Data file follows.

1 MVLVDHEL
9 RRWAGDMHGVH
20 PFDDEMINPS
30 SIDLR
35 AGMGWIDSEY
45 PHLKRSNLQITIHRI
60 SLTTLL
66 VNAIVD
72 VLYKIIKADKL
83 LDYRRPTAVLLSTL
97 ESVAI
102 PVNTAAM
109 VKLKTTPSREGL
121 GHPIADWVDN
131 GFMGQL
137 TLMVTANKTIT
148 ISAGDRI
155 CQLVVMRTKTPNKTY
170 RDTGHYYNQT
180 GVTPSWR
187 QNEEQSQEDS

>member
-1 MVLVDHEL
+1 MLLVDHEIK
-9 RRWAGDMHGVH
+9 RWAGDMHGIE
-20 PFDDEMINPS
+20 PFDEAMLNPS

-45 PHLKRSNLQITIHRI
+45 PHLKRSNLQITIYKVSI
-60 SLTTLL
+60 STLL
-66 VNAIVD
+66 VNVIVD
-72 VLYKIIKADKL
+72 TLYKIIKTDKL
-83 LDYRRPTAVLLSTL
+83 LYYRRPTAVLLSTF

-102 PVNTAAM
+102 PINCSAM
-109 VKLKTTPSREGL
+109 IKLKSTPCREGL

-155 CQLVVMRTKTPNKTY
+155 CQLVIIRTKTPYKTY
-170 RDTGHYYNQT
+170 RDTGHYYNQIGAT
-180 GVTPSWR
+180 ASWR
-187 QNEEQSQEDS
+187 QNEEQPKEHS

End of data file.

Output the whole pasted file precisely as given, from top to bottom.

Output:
1 MVLVDHEL
9 RRWAGDMHGVH
20 PFDDEMINPS
30 SIDLR
35 AGMGWIDSEY
45 PHLKRSNLQITIHRI
60 SLTTLL
66 VNAIVD
72 VLYKIIKADKL
83 LDYRRPTAVLLSTL
97 ESVAI
102 PVNTAAM
109 VKLKTTPSREGL
121 GHPIADWVDN
131 GFMGQL
137 TLMVTANKTIT
148 ISAGDRI
155 CQLVVMRTKTPNKTY
170 RDTGHYYNQT
180 GVTPSWR
187 QNEEQSQEDS

>member
-1 MVLVDHEL
+1 MLLVDHEIK
-9 RRWAGDMHGVH
+9 RWAGDMHGIE
-20 PFDDEMINPS
+20 PFDEAMLNPS

-45 PHLKRSNLQITIHRI
+45 PHLKRSNLQITIYKVSI
-60 SLTTLL
+60 STLL
-66 VNAIVD
+66 VNVIVD
-72 VLYKIIKADKL
+72 TLYKIIKTDKL
-83 LDYRRPTAVLLSTL
+83 LYYRRPTAVLLSTF

-102 PVNTAAM
+102 PINCSAM
-109 VKLKTTPSREGL
+109 IKLKSTPCREGL

-155 CQLVVMRTKTPNKTY
+155 CQLVIIRTKTPYKTY
-170 RDTGHYYNQT
+170 RDTGHYYNQIGAT
-180 GVTPSWR
+180 ASWR
-187 QNEEQSQEDS
+187 QNEEQPKEHS